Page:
The CISF assistant sub-inspector who was killed in firing by a colleague at Indian Museum on Saturday lived with his wife at a rented apartment in Kudghat on the city’s southern fringes and was known to neighbours as a reticent man who only exchanged pleasantries with them.
Neighbours said Ranjit Kumar Sarangi, 58, a native of Dhenkanal in Odisha, used to leave for work on his motorcycle early in the morning and return home late at night.
He had taken the ground floor apartment in a two-storey building on Banerjeepara Road in Kudghat’s Pashchim Putiary on rent a couple of years back.
CISF personnel were guarding the Kudghat apartment on Sunday morning. Neighbours said the CISF people had arrived on Saturday evening. His wife left for Odisha, accompanied by CISF personnel, on Sunday afternoon.
Sarangi suffered fatal bullet injuries on Saturday evening when CISF head constable Akshay Kumar Mishra, 43, fired from an AK-47 outside the paramilitary force’s barracks on the Indian Museum premises on JL Nehru Road.
Sources said Mishra had snatched the rifle from head constable S.K. Morthi after the roll call and tried to shoot a CISF officer. But Sarangi and assistant commandant Subir Ghosh came in between and got hit. Ghosh dived to the ground immediately and saved himself but Sarangi came directly in the line of fire, the sources said.
Ghosh, 59, from Alaipur in Nadia district’s Chakdah town, was discharged from SSKM Hospital, where he was admitted after the firing, on Sunday.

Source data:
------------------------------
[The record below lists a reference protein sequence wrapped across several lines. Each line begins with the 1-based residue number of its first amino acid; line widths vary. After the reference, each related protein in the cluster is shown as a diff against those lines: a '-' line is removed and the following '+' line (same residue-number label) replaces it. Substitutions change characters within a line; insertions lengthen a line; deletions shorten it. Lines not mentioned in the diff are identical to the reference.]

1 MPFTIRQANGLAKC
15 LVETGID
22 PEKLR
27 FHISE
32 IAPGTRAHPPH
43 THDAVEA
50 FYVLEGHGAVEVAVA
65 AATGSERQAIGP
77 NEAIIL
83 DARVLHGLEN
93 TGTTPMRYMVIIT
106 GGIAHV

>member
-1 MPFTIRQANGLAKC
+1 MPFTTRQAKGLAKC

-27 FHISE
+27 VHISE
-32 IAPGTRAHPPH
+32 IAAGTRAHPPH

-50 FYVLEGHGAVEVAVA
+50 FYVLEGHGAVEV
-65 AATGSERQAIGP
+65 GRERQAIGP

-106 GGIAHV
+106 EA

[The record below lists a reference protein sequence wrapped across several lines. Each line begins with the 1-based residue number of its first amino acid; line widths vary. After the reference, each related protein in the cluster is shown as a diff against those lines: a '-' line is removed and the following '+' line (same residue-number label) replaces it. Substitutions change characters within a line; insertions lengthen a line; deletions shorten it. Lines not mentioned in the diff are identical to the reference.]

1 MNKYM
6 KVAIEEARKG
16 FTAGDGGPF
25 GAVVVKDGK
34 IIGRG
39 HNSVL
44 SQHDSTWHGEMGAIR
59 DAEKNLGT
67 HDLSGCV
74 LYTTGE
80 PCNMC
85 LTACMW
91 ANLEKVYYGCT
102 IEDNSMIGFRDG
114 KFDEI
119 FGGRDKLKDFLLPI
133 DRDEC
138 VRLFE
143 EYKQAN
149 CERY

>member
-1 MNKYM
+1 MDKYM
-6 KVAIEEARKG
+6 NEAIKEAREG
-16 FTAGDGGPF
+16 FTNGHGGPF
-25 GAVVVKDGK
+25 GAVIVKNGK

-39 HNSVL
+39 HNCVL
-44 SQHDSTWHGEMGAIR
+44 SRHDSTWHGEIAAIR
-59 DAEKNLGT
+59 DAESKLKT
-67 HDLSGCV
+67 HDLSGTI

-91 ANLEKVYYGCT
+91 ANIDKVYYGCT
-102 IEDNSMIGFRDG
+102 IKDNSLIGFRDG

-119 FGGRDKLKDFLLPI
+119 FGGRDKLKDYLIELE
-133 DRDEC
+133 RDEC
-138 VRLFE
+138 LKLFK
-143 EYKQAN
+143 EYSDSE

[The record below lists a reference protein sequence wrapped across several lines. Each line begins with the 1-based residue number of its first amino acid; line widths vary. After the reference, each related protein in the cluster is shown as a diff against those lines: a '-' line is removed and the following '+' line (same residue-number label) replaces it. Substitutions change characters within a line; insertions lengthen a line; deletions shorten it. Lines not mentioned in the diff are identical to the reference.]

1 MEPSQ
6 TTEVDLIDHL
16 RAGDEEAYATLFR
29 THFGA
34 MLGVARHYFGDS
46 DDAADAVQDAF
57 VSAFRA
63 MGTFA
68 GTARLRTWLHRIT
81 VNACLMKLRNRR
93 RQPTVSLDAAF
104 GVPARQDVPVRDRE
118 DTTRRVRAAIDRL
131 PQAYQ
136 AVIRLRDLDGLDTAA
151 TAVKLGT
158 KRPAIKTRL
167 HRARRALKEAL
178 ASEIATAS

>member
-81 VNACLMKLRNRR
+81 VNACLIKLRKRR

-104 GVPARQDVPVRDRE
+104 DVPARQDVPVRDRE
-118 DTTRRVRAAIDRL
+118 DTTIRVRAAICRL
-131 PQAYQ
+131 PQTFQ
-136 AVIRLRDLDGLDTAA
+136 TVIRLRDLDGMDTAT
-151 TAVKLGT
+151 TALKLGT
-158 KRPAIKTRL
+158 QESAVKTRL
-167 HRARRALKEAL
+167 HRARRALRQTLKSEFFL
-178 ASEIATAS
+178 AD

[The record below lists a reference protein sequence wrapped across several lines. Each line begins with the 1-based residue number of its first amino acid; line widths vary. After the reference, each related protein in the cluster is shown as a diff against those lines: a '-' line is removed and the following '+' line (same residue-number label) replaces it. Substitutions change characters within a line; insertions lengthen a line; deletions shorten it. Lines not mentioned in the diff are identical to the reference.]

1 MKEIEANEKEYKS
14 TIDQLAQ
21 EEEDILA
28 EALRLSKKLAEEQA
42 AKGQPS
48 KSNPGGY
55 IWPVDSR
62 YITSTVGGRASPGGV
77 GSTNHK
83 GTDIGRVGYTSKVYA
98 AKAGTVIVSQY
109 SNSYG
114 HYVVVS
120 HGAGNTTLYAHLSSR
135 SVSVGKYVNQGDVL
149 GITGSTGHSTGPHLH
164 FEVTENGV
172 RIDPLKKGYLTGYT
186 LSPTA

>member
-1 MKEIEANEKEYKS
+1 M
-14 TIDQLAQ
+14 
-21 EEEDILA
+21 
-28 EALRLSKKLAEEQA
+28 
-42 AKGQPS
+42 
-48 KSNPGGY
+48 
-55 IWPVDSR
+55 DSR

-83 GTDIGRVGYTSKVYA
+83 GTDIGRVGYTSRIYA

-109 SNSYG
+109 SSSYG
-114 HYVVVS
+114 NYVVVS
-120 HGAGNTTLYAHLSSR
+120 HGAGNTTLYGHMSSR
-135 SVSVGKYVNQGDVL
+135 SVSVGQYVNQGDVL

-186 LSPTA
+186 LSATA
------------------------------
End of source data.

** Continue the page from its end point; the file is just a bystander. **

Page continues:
Ghosh, once a footballer, had joined CISF during the late-1980s on sports quota and served in many places across the country. A former student of the Ramkrishna Mission school in Rahara and City College, he got posted in Kolkata two years ago following promotion and stays at his official residence on Park Street with his wife Priyanka.
The couple’s only son Sudipta works in Bangalore. He flew to Kolkata on Sunday morning on hearing news of the firing. Tapash Bose, a neighbour of Sarangi, said: “He spoke very little but was always polite. We only exchanged pleasantries. None of us knew him closely.”
Sumanta Nath, a relative of the owner of the building where Sarangi and his wife lived, said his two schoolgoing sons stayed in their native place in Odisha. “He hardly interacted with us,” Nath said. Sarangi’s body was taken to Odisha for the last rites.
Ghosh, the injured CISF assistant commandant, told reporters while leaving SSKM Hospital that Mishra had no grudge against him. He said Mishra fired “instantly”.
“It is unbelievable that dada could harm or humiliate anybody. He is a very disciplined person.” said Saroj Kumar Ghosh, younger brother of the injured assistant commandant. “As far as I know dada never had any problem with colleagues... even after his promotion he never had any tiff with his subordinates. He is quite popular in his battalion.”